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when facing governor rick scott and the clemency board. >> the board is called to order. moth states bar felons from voting while in prison. the florida constitution goes further, and strips felon of the right to vote. and the ban is permanent unless reversed by the board. >> this is a court of mercy. if you walk up and say i deserve something, it's nout works. we'll -- it's not how it works. my reputation is don't walk up and say i deserve this, because i have done something right. it's very difficult. if there's no remorse shown, clemency. >> that sounds like the statement of a king, not a governor jeff is a democratic state senator whose district covers palm beach epicentre.
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it's not his job to decide who does and doesn't receive mercy. these are basic human rights that we have established in this country as being part of the fabric of who we are, the right to vote. >> the previous governor streamlined the clemency procedure. and allowed 150,000 nonviolent rights. >> since 2011, the number has dropped from 1500. this is part of a select group, one of 42 floridians granted a hearing in december. thousands more are like chris pool, caught in ha seemingly endless cycle of waiting. >> what is the process like trying to get your reinstated? >> it's a brick wall. no one cares to talk to you about it, period. >> how many times have you talked about it. >> 10-12 times. >> same answer.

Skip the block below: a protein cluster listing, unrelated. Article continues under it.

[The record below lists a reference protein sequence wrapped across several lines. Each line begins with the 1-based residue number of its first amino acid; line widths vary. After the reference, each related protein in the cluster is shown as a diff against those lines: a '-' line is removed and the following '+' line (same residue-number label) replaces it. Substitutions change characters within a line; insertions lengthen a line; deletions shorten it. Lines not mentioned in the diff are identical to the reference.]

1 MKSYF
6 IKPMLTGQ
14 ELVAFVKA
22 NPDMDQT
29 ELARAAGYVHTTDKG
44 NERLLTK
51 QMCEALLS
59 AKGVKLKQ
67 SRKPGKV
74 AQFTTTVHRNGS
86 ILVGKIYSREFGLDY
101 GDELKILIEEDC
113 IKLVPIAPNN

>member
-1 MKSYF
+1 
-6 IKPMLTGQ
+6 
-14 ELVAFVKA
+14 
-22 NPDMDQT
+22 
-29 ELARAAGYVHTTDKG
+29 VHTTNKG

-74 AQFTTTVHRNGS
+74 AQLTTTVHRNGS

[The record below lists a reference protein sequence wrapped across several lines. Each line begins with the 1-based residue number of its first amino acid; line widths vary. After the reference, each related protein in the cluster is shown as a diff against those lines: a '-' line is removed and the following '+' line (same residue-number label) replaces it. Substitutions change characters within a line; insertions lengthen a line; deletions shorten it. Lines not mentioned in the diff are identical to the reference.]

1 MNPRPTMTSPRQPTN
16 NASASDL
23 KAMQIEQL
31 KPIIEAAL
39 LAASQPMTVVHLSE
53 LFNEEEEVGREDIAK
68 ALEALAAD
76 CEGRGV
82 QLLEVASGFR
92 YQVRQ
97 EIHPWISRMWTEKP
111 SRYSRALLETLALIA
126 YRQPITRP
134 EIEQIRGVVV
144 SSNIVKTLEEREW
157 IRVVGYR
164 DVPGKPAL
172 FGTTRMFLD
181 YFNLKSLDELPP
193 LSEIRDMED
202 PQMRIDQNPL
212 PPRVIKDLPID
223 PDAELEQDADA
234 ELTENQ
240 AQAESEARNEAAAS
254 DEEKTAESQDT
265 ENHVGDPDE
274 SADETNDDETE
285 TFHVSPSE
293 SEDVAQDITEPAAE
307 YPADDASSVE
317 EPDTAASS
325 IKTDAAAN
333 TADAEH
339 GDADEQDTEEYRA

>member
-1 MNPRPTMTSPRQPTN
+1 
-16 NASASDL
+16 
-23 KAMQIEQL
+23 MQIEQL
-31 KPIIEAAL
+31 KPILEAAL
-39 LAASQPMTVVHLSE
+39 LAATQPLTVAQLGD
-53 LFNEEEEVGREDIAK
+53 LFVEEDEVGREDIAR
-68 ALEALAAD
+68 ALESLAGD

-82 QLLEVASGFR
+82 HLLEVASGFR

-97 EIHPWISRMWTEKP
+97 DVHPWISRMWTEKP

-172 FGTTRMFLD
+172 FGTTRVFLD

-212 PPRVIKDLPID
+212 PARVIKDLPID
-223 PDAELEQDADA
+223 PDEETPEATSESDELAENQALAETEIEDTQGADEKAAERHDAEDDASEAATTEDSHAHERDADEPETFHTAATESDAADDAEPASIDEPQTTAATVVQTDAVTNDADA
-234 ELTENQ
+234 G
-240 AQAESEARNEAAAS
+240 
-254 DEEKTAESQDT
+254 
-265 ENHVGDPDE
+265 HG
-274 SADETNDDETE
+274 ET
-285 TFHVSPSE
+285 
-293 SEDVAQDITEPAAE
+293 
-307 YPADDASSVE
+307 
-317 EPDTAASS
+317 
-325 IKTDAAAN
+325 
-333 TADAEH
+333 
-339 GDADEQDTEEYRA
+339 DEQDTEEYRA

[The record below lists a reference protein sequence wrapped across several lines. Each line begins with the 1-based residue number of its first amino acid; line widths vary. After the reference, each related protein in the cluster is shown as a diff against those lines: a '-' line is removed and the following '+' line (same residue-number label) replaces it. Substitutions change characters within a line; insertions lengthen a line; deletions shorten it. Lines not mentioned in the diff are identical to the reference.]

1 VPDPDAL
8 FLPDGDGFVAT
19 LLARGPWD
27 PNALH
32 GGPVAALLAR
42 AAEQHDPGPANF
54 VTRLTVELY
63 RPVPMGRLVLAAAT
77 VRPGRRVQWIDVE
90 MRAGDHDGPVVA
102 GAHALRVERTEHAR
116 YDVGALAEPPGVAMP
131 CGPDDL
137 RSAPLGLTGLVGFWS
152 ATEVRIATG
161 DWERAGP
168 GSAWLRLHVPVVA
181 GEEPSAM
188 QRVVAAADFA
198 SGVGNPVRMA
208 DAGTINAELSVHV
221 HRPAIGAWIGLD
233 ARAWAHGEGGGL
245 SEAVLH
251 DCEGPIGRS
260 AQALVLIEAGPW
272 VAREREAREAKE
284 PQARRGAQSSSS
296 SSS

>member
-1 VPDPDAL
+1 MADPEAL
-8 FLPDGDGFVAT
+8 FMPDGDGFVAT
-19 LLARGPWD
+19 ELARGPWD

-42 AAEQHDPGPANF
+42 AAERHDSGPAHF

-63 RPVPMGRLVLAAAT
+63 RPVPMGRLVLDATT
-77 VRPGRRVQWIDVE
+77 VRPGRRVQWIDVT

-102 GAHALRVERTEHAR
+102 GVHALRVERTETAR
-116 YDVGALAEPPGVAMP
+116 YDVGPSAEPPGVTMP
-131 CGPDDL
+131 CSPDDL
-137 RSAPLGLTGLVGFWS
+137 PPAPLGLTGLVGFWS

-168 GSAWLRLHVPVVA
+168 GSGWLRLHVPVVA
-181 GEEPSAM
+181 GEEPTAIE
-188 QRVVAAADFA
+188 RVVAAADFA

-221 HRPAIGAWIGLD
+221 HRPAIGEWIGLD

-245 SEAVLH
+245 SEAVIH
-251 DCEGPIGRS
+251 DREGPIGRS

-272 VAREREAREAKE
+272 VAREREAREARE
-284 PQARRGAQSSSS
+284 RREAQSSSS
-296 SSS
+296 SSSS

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they are working on it, they are working on it. >> we'll get in touch with you. we'll get in touch with you. never had a that. >> pool served four years on a drug charge. having completed his sentence in 1992, 23 years ago. he said he should have been given his rights back. >> i broke the law and accepted responsibility for that. i didn't think i would be, for the rest of my life. i have to stay this way for the rest of my life. you do the crime, you do the some time. >> i d the time. i'm sting doing the time. i've been incarcerated since 1987. that's what it feels like. that's what it feels like, sure. >> you can't vote, you can't be a part of the society, because you can't vote. >> for someone that committed a mistake in her youth, 15-20 years ago, should